Death row inmate Daryl Holton's choice of the electric chair for his execution has suddenly raised some old questions -- questions about whether the chair will even work.more>>
Lawyers for convicted killer Donnie Johnson have asked a federal judge to block his execution.
Johnson is scheduled to be executed early next Wednesday.
He has chosen to die in the electric chair.
Among the questions now: what happens if something goes wrong?
Tennessee's current electric chair has never been used, and its designer now says it may not work.
But look inside the state's execution manual, and there's no back-up plan about what would happen
"I don't want to die," Johnson recently told NewsChannel 5's chief investigative reporter, Phil Williams, in an exclusive interview.
Johnson was sentenced to die in the electric chair for the murder of his wife -- a murder he has insisted he did not commit.
Even though inmates now have the option of lethal injection, Johnson says he didn't want to make it easy for the state.
"I just don't feel that I should go over there in the middle of the night and let them sanitarily put me to sleep."
Tennessee Correction Commissioner George Little acknowledges that "in some other states, they haven't followed the proper procedures and unfortunately they have ended up having some very terrible results with the executions."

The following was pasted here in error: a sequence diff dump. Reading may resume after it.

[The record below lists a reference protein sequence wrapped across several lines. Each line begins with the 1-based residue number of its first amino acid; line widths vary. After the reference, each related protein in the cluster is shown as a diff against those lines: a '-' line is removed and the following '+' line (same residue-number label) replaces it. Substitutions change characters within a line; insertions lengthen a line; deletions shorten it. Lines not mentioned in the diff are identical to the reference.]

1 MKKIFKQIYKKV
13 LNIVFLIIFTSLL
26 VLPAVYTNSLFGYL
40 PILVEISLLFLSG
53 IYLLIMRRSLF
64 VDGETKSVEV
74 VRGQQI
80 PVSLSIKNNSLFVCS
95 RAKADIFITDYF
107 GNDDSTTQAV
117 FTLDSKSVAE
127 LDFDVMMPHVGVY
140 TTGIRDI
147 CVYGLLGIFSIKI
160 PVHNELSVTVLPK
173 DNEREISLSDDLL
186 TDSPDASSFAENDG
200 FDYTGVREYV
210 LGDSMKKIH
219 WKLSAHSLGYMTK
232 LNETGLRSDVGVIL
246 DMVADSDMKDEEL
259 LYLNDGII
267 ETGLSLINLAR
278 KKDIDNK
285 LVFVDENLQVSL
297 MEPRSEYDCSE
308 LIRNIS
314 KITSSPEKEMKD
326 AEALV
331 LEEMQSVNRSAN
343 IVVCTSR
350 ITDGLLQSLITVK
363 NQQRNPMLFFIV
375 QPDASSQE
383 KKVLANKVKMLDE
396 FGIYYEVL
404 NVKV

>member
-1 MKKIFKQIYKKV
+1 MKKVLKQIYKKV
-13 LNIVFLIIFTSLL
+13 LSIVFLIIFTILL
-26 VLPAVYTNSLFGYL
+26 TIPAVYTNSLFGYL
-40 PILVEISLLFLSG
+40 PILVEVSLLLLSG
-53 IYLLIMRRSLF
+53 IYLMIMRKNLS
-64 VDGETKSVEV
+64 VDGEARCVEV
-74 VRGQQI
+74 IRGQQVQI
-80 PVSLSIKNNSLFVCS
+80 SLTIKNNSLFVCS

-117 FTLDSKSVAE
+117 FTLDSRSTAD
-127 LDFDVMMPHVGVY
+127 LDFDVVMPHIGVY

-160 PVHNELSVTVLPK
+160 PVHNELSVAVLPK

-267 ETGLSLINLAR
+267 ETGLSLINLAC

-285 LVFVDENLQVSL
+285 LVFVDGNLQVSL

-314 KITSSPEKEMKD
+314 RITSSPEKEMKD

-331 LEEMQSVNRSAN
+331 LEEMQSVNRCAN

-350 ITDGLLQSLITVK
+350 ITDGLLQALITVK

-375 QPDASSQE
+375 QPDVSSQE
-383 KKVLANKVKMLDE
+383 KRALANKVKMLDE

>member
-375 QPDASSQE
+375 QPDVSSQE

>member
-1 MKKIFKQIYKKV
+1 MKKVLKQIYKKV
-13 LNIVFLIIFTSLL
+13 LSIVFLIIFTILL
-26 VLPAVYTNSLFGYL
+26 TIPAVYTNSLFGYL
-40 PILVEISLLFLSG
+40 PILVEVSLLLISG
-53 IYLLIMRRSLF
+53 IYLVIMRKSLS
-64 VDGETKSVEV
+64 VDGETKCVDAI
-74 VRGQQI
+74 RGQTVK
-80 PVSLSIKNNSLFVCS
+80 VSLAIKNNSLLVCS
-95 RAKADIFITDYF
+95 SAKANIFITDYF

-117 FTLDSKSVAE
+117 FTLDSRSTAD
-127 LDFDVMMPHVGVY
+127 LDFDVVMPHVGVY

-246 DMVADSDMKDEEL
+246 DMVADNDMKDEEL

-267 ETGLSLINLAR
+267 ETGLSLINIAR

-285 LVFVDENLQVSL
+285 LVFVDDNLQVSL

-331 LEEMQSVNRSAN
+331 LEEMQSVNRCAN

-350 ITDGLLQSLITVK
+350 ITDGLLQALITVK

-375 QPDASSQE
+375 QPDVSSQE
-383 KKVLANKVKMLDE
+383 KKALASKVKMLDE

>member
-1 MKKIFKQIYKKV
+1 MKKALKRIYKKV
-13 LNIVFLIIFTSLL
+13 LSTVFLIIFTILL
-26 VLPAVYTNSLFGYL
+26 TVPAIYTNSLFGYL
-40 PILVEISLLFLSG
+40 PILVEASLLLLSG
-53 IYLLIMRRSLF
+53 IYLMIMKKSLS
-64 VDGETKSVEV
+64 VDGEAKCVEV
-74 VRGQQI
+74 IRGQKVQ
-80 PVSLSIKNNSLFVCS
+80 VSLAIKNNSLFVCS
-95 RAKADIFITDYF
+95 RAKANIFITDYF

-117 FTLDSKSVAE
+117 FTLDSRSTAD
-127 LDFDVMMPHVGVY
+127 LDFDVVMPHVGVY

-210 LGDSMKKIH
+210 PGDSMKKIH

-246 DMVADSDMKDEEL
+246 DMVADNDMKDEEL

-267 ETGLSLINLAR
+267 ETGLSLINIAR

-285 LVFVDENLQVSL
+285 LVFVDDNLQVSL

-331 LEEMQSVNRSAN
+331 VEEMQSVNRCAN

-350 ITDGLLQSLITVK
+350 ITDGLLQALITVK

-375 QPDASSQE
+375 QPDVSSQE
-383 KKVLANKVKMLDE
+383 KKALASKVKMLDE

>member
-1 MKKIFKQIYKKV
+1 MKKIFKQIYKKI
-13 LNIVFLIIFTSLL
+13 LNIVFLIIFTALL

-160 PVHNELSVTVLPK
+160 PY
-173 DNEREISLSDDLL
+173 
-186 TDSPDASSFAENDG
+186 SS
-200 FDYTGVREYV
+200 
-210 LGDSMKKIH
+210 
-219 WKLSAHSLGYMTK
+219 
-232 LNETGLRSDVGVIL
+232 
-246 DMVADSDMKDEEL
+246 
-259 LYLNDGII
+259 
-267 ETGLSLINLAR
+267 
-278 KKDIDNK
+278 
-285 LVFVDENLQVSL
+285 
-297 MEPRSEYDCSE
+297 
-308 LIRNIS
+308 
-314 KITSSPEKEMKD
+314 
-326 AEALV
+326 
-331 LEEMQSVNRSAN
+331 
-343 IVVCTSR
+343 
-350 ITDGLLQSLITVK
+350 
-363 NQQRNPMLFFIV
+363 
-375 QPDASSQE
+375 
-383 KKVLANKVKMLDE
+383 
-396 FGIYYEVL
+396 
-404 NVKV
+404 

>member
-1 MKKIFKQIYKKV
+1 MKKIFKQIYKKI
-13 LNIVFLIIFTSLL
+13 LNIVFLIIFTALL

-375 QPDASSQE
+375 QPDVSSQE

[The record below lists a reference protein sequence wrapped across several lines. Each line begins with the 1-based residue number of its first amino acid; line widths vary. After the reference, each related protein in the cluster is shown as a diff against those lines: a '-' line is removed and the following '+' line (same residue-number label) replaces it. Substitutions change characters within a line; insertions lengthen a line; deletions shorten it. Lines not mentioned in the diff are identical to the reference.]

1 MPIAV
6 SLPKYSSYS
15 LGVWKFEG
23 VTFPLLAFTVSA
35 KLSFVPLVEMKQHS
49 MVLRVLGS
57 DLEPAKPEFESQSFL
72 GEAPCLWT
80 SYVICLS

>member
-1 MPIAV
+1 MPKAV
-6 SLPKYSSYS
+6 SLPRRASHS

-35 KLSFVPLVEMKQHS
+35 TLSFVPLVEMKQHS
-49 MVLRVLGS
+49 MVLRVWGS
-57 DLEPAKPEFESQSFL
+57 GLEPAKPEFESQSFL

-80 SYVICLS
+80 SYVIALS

Little says he believes the chair will work.
But the department's own "Manual of Execution" -- obtained by NewsChannel 5 Investigates -- anticipates the possibility that electrocution may not be quick.
"Following the completion of the electrocution process," the manual calls for a "five-minute waiting period."
After that, it says that "if the inmate is not dead..., the Warden shall give the command to repeat the electrocution procedure."
That process continues until "the inmate is pronounced dead."
"At least, you may expect a disgusting execution," says Fred Leuchter, the man who designed Tennessee's current chair.
He first told NewsChannel 5 six years ago that modifications made to his design could result in the equipment malfunctioning.
It's something for which the state admits it has no plan.
"If the equipment fails and the execution is only halfway through and the person is brain dead, but not heart dead, there's no legal provision for dealing with that if you have to wait two or three weeks to repair the equipment," Leuchter adds.
Johnson lawyer Kelley Henry says "electrocution, lethal injection -- both methods are unconstitutional."
His lawyers say both methods are torture, and they're using photos of other botched electric-chair executions to make their case.
Still, Johnson says he's at peace.
"God won't let me die a minute before it's my time; so, therefore, I can accept this because if it is my time and this is the way that he allows it to happen, I accept it."
Tennessee's attorney general is arguing in court that no one made Johnson choose the electric chair -- so any legal challenges filed by his lawyers should be dismissed.
If the execution does occur, the protocol calls for putting a leather mask over the inmate's face -- which keeps the witnesses from seeing if he is still alive or, as has happened, if his head catches on fire.
Donnie Johnson says he doesn't want the mask.
He wants everyone to see exactly what executions are all about.